• What's Behind the FSC Logo?

    September 18, 2014

    When you see that symbol, you don’t have to wonder whether pristine forests were destroyed to make the product or whether the workers wielding chainsaws were paid a living wage. Because when you see the FSC logo, you know the product can be traced back to a company that has been certified by the Forest Stewardship Council.

    Forest where wood is harvested per FSC norms
  • Learning to Live in Harmony with Asian Elephants

    August 12, 2014

    WWF works in a number of countries in Asia to prevent and mitigate human-elephant conflict. In addition to monitoring elephant movement to understand where they travel, what they encounter and their habits as they pertain to crop raiding, we help communities employ a variety of methods to keep elephants out of human settlements and safe in the wild.

    elephant patrol
  • Forests, Pine Nuts and Tigers

    WWF Magazine: Fall 2014
    Inside the effort to save Russia's great cat
    Amur Tiger
  • marmelous group
  • A Win for Virunga

    June 11, 2014

    News that Soco will stop exploring for oil in Africa’s oldest national park, Virunga, is a monumental win for conservation and for the people who depend on the park. Virunga is home to astounding biodiversity and rare wildlife, like critically endangered mountain gorillas.

    mountain gorilla
  • Protecting the Amazon for life

    May 21, 2014

    A model for conservation, the Amazon Region Protected Areas ensures 150 million acres—three times the size of all US parks combined—of the Amazon are protected for life.

    Amazon
  • The Amazon

    WWF Magazine: Summer 2014
    Journey into the world’s largest tropical forest—and uncover one of the biggest conservation initiatives the world has ever seen.
    Aerial View of Amazon
  • The Inner Life of Trees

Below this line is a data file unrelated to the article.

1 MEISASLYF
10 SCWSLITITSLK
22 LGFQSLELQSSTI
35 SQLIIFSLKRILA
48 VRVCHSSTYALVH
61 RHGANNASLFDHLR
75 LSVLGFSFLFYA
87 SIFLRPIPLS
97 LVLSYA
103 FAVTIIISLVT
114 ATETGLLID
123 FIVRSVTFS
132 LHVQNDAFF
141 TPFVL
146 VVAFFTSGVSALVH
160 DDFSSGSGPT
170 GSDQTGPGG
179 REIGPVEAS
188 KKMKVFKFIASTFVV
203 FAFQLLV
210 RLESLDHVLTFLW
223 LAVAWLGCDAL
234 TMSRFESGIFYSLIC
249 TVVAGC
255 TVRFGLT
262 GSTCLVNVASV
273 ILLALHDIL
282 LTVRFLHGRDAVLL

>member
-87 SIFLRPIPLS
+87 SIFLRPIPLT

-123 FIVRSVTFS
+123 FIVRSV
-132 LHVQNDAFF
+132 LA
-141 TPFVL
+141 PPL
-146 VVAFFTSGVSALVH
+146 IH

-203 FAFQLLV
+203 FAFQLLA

WWF Magazine: Summer 2014
    Dendrochronologist Kathelyn Paredes Villanueva sheds light on Bolivia’s forests, one tree ring at a time
    Array of Morado tree cross sections
  • Why are sloths slow? And six other sloth facts

    March 21, 2014

    Sloths—the adorable and lethargic animals living in treetops—depend on the health and survival of Central and South American tropical forests. Take a look at some common questions about sloths.

    sloth in tree
  • Where Do Orangutans Live? And Nine Other Orangutan Facts

    February 24, 2014

    Orangutans live in the forests of Sumatra and Borneo. Learn a bit more about the species and what WWF is doing to help.

    Bornean Orangutan
  • Can Indonesia's Notorious Deforesters Turn Over a New Leaf?

    February 06, 2014

     Just over a week ago, the second-largest pulp and paper manufacturer, Asia Pacific Resources International Limited (APRIL) announced a change of practices and new conservation initiatives.

    drainage canal
  • Saving Amazing Landscapes From Oil and Gas Development

    February 03, 2014

    One of the largest oil and gas development companies in the world, Total SA, has committed to keeping out of all natural World Heritage Sites around the globe, including Virunga National Park. But one company that is not respecting World Heritage status is Soco International PLC, which plans to continue to explore in Virunga - home to more than half of the world’s mountain gorilla population. 

    Congo Basin, Virunga Mountains